KABUL, Afghanistan — The fatal shooting of three Americans in a charity hospital Thursday punctuated a dismal new trend that has emerged in the waning months of the U.S.-led war in Afghanistan: Just as many foreign civilians are being killed as troops.
The brazen attack by a police officer at the CURE International hospital in Kabul, which serves 37,000 Afghans a year, shocked even this war-weary city and seemed likely to diminish the already dwindling population of foreigners working in the capital.
At least 22 foreign civilians have been killed this year in attacks on nonmilitary targets, including a Lebanese restaurant, a luxury hotel and foreign journalists covering preparations for the April 5 presidential election. The toll matches the number of U.S.-led coalition troops who have died this year, although nine of those fatalities resulted from non-hostile incidents.
As international forces accelerate their withdrawal, Afghan soldiers and police officers have taken on the brunt of security responsibilities. The Taliban and its sympathizers, meanwhile, have infiltrated those forces to perpetrate "insider" attacks against international troops.
Now some worry that insurgents have altered their tactics, electing to hit lightly guarded targets to keep pressure on Western countries even though their remaining military forces — including about 30,000 American soldiers — are stationed far from the front lines.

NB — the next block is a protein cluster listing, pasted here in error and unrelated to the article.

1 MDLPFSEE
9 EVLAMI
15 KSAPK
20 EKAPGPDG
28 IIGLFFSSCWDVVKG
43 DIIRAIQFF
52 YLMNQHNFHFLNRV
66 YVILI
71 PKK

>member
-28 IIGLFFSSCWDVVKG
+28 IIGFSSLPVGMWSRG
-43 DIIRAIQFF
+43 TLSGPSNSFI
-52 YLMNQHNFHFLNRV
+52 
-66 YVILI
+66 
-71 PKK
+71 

"They can be seen as the soft underbelly of the intervention, an easy way to hit Western governments rather than trying to fight well-armed NATO forces, and potentially a highly effective way of driving foreign aid and influence out of Afghanistan," Kate Clark, country director for the Afghanistan Analysts Network, a Kabul-based research organization, wrote recently.
The Taliban denied responsibility for Thursday's shooting, just as they did early this month after a police officer shot two Associated Press journalists who were part of a convoy of election workers in Khowst province, in eastern Afghanistan.
The attack Thursday occurred about 9:30 a.m. in west Kabul at what has become one of the capital's leading medical facilities. Established in 2005 by CURE International, a Pennsylvania-based Christian charity that runs hospitals and health programs in 29 countries, the hospital specializes in maternal and child health. It also treats birth defects such as fistula and cleft lip and trains Afghan doctors, nurses and midwives.